Nocturnal hyperhidrosis - better known as night sweating - is a sleep-disrupting and unpleasant symptom of menopause wherein the sufferer awakens to find themselves coated in cold sweat. Although menopausal hyperhidrosis is primarily derived from hormonal imbalances, diet also plays a huge part in the way our bodies function, and what you eat could be triggering or exacerbating your night sweats. Increasing your fruit and vegetable intake may be key to preventing hyperhidrosis; certain plants contain hydrating compounds and healthy fibers that could significantly reduce sweating episodes. Eating more of these fruits and vegetables could help you experience sweat-free sleep.
The key to choosing fruits that keep night sweats away is to look for the ones that contain high quantities of water. Grapes are 80% water, meaning they have a hydrating effect in the body, which can help you maintain a consistently cool internal body temperature to reduce the likelihood of sweating.
Chasteberry - also known as Vitex agnus-castus - is an herb that is commonly used in association with menopause-related symptoms. This is due to its phytoestrogenic content. Phytoestrogens restore levels of estrogen that are decreasing in the body during menopause. This helps to rebalance hormone levels and regulate symptoms caused by imbalances, including night sweats. Try using chasteberry supplements or drinking herbal teas in the early evening to keep sweating episodes away.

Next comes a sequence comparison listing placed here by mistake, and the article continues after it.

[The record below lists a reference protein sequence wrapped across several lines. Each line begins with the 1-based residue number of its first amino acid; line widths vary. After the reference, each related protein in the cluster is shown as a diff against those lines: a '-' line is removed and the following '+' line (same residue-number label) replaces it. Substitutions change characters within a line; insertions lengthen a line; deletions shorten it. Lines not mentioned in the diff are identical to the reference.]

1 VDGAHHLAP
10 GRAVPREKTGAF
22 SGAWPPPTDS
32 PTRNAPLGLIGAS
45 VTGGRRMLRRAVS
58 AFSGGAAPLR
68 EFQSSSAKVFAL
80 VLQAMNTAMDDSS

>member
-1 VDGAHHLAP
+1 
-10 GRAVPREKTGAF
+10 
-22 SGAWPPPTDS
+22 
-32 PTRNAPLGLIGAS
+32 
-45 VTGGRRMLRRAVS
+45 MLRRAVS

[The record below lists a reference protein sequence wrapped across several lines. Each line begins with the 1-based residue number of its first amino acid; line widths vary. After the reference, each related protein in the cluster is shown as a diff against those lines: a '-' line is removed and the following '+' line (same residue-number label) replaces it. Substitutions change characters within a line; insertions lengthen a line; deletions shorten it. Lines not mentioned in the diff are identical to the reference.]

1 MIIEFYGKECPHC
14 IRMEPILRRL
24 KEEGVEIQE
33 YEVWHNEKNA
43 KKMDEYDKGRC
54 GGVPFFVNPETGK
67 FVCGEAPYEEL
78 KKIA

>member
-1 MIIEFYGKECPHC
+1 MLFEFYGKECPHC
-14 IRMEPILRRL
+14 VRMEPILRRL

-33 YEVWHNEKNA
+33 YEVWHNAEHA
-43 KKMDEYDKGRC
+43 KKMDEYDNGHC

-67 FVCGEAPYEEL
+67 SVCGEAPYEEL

Like grapes, tomatoes are 80% water so, raw or juiced, they have a hydrating and cooling effect on the body to help keep night sweats away.
Rhubarb has sweat-relieving properties when applied topically to sweat-prone areas. This is due its tannin content; tannins have astringent properties, which means they cause the tissues in the skin to constrict and thereby prevent sweating. Rhubarb is also antimicrobial and fragrant to minimize and mask body odor from any sweating episodes that do occur.
The clue is in the name of the fruit, but watermelon has significant water content to hydrate the body and keep you cool. It also contains fiber, so it is easy to digest in the evening. Try it as a dessert after your evening meal to help keep sweats away.
Although lemon cannot treat sweating itself, when lemon juice is applied topically to sweat-prone areas, it has an antiseptic effect to mask odor and help you to feel fresh, rather than clammy and unhygienic.
Increasing your intake of sweat-relieving fruits may be the first dietary adjustment you make to reduce nocturnal hyperhidrosis, but there are likely to be other additional changes to prevent night sweats, too. Try to cut out dietary stimulants, such as spicy foods - caffeine, and alcohol - in the evening, as these trigger sweating, and avoid eating dinner within two hours of going to bed. Aiming for a healthy, balanced diet that does not incorporate too many saturated fats is essential for overall health as well as for reducing night sweats.
- United States Department of Agriculture. (2002). Watermelon Packs a Powerful Lycopene Punch. Retrieved February 26, 2014, from http://www.ars.usda.gov/is/ar/archive/jun02/lyco0602.htm
- NYU Langone Medical Center. (n.d). Phytoestrogens. Retrieved February 26, 2014, from http://www.med.nyu.edu/content?ChunkIID=108298
- Shenefelt, P.D. (2011). Herbal Treatment for Dermatologic Disorders. In: Herbal Medicine: Biomolecular and CLinical Aspects. 2nd ed. Retrieved from http://www.ncbi.nlm.nih.gov/books/NBK92761/
- University of Maryland Medical Center. (2011). Grape Seed. Retrieved February 26, 2014, from https://umm.edu/health/medical/altmed/herb/grape-seed